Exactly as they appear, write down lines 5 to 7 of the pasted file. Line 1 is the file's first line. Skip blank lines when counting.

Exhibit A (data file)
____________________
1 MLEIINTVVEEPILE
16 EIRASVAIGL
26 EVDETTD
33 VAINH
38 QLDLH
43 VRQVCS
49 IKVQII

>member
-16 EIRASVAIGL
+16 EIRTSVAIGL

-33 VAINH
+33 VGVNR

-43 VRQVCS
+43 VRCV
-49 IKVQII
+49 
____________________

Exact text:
38 QLDLH
43 VRQVCS
49 IKVQII